Another example is I was required to take a class on Microsoft Excel last year for college. There was no test I could take to skip it, I had to take it. Now understand I have been using Excel since 1997. I could have taught the class. But here I was spending my money on a class that was required for graduation that I had no business taking.

I've become dispirited when it comes to college but as Mike Rowe says there is a stigma in this society that if you don't have a college degree you are less of a worker. And since we as a society feel non degree jobs are vocational consolation prizes, are employers using the same standard when it comes to hiring workers?

Before you are allowed to go work on the iPhone 6, you have to slip on your bowling shoes?
___________________________
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Click on my sig to view Family-Friendly Youtube Videos
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Captain
Join Date: Jun 2012
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# 35
10-08-2012, 08:30 PM
To be honest, Cryptic needs to hire more people, period. They have not enough staff to finish all their projects already, that alone should've been the trigger to just get more people with any vague interest in.

If it were otherwise, the OP would not have suffered.
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Join Date: Jun 2012
Posts: 989
# 36
10-09-2012, 12:39 PM
Quote:
Originally Posted by commadorebob View Post
Which is why I feel the whole of education should be retooled, from high school on up.

Go to any engineering company and give a Western Civ test to the engineers and most would probably fail it. They aren't history buff, they are tech nerds. Why should they waste their money on history classes if their single goal in life is to build computers?

Colleges are a model of wasted time and money. My father still likes to joke about me failing a Bowling class I took as an elective. I never came close to failing but it is only in recent years I realize his point: why the hell was I taking a bowling class?

Imagine you are ready to cross the stage at a graduation ceremony but the counselor pulls you aside and says, "sorry, but you need one more elective before you can contribute your massive engineering skills to the world. You could take bowling." So instead of diving into and Apple or a Microsoft, your entire future depends on you hitting a 175 in ten frames on the exam.

Another example is I was required to take a class on Microsoft Excel last year for college. There was no test I could take to skip it, I had to take it. Now understand I have been using Excel since 1997. I could have taught the class. But here I was spending my money on a class that was required for graduation that I had no business taking.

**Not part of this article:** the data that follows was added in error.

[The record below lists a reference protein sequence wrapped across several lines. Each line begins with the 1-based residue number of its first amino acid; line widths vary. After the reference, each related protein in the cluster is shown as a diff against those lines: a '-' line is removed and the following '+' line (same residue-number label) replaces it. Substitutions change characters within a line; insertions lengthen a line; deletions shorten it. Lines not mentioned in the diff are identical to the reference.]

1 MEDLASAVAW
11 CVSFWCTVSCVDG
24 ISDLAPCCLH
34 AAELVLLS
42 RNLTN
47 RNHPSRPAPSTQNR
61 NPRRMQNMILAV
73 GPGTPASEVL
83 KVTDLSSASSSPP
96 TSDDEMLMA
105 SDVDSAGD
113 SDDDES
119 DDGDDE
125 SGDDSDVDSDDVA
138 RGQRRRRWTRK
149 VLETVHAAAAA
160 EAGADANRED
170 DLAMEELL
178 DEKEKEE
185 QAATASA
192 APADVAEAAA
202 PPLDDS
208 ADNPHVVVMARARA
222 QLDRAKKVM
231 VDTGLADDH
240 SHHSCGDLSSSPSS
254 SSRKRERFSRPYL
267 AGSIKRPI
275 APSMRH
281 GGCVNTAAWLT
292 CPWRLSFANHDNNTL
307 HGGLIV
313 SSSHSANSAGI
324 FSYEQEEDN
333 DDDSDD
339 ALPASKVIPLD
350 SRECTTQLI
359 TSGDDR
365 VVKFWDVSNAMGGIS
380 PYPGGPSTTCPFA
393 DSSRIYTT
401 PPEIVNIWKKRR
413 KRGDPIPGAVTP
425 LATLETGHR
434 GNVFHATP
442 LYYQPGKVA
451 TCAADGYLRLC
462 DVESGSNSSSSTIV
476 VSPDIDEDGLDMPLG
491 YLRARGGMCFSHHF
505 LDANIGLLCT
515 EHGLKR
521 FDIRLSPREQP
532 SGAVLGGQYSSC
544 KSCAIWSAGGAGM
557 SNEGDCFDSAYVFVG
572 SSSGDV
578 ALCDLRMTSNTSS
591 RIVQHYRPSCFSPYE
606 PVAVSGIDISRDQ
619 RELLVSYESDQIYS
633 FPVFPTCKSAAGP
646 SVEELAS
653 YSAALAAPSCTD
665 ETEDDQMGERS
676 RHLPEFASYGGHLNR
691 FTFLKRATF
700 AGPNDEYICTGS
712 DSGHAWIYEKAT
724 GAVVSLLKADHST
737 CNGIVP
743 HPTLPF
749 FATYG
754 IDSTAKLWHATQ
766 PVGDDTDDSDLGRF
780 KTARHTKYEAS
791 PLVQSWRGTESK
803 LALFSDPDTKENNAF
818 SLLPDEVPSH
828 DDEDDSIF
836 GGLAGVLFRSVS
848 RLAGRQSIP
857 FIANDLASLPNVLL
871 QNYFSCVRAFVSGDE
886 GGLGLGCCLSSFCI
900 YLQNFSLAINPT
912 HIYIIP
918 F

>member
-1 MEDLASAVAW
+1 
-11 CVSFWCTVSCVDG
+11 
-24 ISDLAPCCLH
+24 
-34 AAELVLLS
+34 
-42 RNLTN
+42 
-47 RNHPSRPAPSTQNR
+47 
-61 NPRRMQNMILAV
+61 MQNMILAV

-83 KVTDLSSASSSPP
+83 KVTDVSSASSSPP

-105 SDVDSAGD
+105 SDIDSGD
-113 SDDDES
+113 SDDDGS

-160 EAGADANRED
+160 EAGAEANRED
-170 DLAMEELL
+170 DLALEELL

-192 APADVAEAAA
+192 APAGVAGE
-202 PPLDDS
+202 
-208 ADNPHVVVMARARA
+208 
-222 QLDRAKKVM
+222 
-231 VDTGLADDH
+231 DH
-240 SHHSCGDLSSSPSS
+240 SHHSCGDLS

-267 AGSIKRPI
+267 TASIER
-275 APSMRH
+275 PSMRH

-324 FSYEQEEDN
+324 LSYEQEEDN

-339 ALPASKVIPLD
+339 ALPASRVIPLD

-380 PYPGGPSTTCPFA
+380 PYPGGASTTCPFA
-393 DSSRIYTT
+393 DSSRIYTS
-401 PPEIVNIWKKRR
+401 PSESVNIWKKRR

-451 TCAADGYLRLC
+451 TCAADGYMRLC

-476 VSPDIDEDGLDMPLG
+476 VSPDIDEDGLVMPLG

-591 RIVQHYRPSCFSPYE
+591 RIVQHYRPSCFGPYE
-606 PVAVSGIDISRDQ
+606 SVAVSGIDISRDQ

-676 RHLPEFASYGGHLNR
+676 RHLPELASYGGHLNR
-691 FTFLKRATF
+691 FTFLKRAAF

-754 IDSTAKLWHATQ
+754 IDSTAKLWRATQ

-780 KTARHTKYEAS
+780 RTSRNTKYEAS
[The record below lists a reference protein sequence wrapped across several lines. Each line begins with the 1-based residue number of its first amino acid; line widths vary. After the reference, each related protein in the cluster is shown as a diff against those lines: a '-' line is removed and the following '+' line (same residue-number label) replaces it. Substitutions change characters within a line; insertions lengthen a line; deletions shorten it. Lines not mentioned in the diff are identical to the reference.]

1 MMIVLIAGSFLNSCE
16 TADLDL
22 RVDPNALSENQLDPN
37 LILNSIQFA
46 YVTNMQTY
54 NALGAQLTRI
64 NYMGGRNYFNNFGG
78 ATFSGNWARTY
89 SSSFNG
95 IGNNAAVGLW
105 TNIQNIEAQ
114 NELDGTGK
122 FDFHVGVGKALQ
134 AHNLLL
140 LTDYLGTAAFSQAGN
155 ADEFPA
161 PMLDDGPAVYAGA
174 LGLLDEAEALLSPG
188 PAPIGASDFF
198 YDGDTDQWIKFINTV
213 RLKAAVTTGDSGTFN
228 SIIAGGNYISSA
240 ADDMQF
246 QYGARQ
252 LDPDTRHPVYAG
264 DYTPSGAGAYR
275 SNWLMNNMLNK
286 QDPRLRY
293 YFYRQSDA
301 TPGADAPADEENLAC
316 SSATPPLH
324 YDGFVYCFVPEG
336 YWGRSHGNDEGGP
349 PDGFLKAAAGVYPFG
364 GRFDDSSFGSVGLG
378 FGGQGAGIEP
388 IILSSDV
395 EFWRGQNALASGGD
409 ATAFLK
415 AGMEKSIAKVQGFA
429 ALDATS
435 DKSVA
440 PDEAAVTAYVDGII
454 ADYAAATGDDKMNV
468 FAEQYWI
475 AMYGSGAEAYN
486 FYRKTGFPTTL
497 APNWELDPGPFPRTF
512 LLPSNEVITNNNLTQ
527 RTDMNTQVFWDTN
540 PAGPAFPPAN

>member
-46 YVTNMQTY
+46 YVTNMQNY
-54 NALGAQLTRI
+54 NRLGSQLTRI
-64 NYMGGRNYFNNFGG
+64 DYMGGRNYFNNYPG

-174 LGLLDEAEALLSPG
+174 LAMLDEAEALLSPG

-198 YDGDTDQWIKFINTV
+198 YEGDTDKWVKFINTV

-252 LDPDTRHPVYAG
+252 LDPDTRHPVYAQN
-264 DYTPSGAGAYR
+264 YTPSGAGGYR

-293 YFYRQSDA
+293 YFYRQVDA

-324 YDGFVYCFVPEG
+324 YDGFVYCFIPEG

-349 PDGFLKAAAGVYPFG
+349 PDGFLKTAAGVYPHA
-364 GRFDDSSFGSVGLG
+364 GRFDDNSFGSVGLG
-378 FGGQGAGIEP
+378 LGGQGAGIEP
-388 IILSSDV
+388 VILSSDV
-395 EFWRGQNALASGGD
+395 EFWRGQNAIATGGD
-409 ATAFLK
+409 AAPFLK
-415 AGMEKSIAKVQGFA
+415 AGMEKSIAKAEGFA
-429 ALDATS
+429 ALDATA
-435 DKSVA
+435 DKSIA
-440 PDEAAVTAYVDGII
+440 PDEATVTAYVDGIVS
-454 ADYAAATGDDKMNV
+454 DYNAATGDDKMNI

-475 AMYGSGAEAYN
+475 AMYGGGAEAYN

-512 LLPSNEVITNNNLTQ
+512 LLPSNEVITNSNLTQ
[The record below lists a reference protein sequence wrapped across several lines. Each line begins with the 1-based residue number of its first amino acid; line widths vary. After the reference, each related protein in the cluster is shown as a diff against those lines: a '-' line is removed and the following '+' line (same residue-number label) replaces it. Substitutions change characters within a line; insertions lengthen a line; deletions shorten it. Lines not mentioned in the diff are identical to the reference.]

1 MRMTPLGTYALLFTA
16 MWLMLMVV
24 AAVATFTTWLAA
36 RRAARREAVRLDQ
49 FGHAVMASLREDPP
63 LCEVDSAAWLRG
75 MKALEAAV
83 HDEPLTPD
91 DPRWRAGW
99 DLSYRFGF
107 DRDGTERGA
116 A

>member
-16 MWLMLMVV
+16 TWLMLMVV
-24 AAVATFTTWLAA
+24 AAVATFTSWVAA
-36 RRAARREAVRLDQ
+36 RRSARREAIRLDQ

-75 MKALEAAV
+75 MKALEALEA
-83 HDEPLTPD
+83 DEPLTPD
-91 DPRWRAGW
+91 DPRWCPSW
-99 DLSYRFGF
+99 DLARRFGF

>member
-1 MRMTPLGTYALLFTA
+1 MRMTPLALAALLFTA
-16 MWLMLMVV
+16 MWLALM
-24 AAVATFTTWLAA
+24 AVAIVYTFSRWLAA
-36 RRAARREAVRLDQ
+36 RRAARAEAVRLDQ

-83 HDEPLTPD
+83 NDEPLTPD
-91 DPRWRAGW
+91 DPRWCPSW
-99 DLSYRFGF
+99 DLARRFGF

I've become dispirited when it comes to college but as Mike Rowe says there is a stigma in this society that if you don't have a college degree you are less of a worker. And since we as a society feel non degree jobs are vocational consolation prizes, are employers using the same standard when it comes to hiring workers?

Before you are allowed to go work on the iPhone 6, you have to slip on your bowling shoes?
Having recently dropped out of college (after 7 years), I can empathize. For the most part, college felt like a waste of time and money. I was there because I was pressured to be there; in high school it was always "What are your plans for college?" and "Where are you going to school when you graduate?" It was never about what I was passionate about and never about what I needed or was best for me. So I ended up collecting debt in a self-finding experiment that didn't pan out.

Ultimately I'm a fool because the school got my money and I didn't get a degree (though I'm not sure what help a BA in Art History would have done for someone who doesn't want to spend time in a classroom or museum).

But think about it: 7 years of liberal arts across all ranges of disciplines--from acting to anthropology--and I'm no more competitive than someone with a fresh 4-year degree stumbling out of their graduation party. Why is that? Does the paper really mean that much?

I'm terrified about applying to game design schools and I'm mortified by the requirements developing houses are requiring. Even game testing--an entry-level position--requires years in the industry or titles shipped at most of the developers I've researched.

I'm passionate about gaming; I eat, sleep, and breathe games--as a gamer, sure, but primarily as an intellectual. Games can change the world. The potential here is mind-boggling. I want to get in on that. I want to create and inspire people. I want to give people a place to go to, to learn about, and play in.

It's a shame I can't do that (right now) because I don't have 'experience.'